abstract = "Insulin-like growth factor I (IGF-I) has been shown to have significant anabolic effects in the regulation of fetal protein metabolism. To investigate the tissue-specific effects of IGF-I on fetal skeletal muscle metabolism, we infused recombinant human (rh) IGF-I directly into the hindlimb of nine chronically catheterized, late-gestation fetal sheep. Substrate balance and amino acid kinetics were measured across the hindlimb and were compared with the effects at the whole body level before and during a 3-h infusion of rhIGF-I into the external iliac artery at 150 μg/h. Infusion of rhIGF-I resulted in increases in IGF-I concentrations by 2- to 5.75-fold in the ipsilateral iliac vein and by nearly 3-fold in the abdominal aorta. In the study limb, IGF-I had no effect on protein synthesis (phenylalanine rate of disposal 0.88 ± 0.13 before vs. 0.73 ± 0.19 μmol/min during IGF-I) or breakdown (phenylalanine rate of appearance 0.67 ± 0.13 before vs. 0.60 ± 0.17 μmol/min during IGF-I) and did not alter net phenylalanine balance. IGF-I also did not affect hindlimb oxygen or glucose uptake. In contrast, at the whole body level, the rate of appearance of leucine, indicative of fetal protein breakdown, decreased during IGF-I infusion (rate of appearance of leucine 41.1 ± 3.3 to 37.6 ± 2.7 μmol/min) as did fetal leucine oxidation (8.4 ± 0.8 to 6.8 ± 0.6 μmol/min). There was no change in the umbilical uptake of leucine, and although not statistically significant, fetal leucine accretion increased 2.4-fold. These results provide further evidence that IGF-I promotes fetal protein accretion; however, its site of action is in tissues other than skeletal muscle.",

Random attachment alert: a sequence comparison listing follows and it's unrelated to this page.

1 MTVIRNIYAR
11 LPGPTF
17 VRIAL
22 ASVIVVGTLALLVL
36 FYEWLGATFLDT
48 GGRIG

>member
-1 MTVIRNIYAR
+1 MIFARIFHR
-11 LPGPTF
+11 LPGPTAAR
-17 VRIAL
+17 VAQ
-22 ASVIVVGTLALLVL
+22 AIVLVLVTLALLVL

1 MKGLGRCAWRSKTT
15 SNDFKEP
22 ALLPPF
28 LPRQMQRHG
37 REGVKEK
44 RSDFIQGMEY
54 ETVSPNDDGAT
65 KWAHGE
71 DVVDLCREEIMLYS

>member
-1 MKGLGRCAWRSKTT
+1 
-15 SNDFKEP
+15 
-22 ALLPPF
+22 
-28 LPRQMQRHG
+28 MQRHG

keywords = "Amino acid kinetics, Glucose uptake, Hindlimb metabolism, Leucine, Oxygen uptake, Phenylalanine, Recombinant human insulin-like growth factor I",
author = "David Boyle and Scott Denne and Helen Moorehead and Lee, {Wei Hua} and Bowsher, {Ronald R.} and Liechty, {Edward A.}",
year = "1998",
language = "English",
volume = "275",
journal = "American Journal of Physiology",
issn = "0193-1857",
publisher = "American Physiological Society",
number = "6 38-6",

}

TY - JOUR

T1 - Effect of rhIGF-I infusion on whole fetal and fetal skeletal muscle protein metabolism in sheep

AU - Boyle, David

AU - Denne, Scott

AU - Moorehead, Helen

AU - Lee, Wei Hua

AU - Bowsher, Ronald R.

AU - Liechty, Edward A.

PY - 1998

Y1 - 1998